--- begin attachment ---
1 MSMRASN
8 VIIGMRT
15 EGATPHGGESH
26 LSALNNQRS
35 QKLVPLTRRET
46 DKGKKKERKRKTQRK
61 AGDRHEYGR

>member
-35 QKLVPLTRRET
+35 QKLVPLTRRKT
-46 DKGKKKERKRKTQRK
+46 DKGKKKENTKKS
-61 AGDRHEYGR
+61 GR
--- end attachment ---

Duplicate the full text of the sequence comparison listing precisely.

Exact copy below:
1 MSMRASN
8 VIIGMRT
15 EGATPHGGESH
26 LSALNNQRS
35 QKLVPLTRRET
46 DKGKKKERKRKTQRK
61 AGDRHEYGR

>member
-35 QKLVPLTRRET
+35 QKLVPLTRRKT
-46 DKGKKKERKRKTQRK
+46 DKGKKKENTKKS
-61 AGDRHEYGR
+61 GR